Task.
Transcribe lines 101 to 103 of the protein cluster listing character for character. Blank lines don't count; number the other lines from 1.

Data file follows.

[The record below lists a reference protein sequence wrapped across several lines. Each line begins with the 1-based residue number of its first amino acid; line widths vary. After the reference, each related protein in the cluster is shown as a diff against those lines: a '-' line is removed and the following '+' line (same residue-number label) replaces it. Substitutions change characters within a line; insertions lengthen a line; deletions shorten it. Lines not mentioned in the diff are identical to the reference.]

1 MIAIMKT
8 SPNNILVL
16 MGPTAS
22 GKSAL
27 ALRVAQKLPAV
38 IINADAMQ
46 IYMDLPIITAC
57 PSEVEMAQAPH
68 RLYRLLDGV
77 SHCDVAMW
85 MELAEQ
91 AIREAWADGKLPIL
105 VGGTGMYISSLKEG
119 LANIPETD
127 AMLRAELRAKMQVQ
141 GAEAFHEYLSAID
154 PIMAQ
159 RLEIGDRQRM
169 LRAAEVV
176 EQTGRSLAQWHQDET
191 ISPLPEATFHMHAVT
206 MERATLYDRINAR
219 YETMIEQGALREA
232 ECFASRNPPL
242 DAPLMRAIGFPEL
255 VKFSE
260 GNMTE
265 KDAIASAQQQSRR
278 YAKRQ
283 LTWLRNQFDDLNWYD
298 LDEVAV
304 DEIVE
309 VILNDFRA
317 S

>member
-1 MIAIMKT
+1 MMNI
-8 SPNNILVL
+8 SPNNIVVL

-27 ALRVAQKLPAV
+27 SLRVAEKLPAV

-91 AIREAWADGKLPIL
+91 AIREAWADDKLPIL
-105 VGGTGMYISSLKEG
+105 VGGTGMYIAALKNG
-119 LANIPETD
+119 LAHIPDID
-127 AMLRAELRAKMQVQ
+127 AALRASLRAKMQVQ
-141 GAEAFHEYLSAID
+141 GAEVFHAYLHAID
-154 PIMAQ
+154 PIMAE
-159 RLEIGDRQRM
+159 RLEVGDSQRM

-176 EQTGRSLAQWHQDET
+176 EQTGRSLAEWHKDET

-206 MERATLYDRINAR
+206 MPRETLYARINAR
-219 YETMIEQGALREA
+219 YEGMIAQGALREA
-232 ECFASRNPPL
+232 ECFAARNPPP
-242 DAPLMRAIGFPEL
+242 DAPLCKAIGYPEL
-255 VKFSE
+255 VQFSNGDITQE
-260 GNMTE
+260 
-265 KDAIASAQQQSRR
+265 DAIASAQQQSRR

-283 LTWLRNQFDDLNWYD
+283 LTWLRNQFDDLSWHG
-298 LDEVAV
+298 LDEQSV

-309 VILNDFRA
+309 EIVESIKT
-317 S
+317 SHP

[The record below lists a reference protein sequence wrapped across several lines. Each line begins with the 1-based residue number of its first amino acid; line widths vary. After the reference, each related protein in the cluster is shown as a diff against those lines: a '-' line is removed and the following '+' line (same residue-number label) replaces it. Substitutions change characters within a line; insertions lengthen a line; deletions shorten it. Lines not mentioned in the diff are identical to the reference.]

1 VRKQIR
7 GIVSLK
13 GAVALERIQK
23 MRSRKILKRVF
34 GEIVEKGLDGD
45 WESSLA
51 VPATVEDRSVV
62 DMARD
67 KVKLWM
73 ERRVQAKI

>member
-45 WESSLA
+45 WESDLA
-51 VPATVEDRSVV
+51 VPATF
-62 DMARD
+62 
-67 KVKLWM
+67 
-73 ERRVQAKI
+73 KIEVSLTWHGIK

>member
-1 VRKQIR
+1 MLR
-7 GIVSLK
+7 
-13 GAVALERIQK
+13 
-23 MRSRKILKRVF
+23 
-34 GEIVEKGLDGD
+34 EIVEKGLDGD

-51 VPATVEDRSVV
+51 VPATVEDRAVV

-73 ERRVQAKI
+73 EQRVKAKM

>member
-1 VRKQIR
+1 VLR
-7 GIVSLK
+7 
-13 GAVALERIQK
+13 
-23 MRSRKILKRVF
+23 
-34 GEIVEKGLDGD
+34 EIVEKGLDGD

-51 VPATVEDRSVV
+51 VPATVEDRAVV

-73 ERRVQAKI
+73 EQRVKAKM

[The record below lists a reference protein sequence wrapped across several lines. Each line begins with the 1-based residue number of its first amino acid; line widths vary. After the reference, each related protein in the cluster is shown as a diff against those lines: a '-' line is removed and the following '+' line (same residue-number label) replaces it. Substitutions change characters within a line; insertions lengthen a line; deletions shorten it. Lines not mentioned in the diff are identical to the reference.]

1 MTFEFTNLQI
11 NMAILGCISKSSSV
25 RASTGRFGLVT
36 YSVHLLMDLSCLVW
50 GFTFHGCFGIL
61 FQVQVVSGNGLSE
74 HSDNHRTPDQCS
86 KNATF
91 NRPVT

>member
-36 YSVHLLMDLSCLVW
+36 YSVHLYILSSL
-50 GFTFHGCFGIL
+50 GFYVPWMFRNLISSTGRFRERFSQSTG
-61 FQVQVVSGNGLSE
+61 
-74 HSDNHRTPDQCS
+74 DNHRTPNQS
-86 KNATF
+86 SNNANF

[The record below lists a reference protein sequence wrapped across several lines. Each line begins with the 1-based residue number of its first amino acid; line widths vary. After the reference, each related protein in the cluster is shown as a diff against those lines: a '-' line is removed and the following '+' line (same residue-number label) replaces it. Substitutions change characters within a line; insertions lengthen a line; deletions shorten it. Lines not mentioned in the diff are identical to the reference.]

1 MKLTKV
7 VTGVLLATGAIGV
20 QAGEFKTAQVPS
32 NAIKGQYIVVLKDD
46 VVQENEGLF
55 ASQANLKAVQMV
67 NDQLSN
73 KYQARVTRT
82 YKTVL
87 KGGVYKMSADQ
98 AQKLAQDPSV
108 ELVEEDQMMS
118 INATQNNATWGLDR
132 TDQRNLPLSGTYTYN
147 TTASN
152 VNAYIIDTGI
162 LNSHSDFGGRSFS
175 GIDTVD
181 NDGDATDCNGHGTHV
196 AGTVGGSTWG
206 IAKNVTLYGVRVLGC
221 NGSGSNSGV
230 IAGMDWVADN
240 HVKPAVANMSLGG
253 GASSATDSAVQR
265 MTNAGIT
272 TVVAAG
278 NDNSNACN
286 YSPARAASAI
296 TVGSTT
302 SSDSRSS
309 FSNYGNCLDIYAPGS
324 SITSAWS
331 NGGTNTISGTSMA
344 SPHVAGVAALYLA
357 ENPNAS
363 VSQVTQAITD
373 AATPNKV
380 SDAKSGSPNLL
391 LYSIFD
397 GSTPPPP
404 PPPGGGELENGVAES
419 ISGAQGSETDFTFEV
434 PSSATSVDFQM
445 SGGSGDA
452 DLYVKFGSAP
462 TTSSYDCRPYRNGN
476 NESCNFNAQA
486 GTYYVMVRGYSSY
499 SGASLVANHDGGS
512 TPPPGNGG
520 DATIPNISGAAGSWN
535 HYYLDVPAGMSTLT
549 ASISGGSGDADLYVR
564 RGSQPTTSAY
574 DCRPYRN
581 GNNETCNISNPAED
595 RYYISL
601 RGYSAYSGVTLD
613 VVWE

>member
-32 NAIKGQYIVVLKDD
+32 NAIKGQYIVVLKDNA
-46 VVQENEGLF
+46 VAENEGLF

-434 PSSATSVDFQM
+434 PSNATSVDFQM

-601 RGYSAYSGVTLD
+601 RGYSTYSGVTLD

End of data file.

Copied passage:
-73 ERRVQAKI
+73 KIEVSLTWHGIK

>member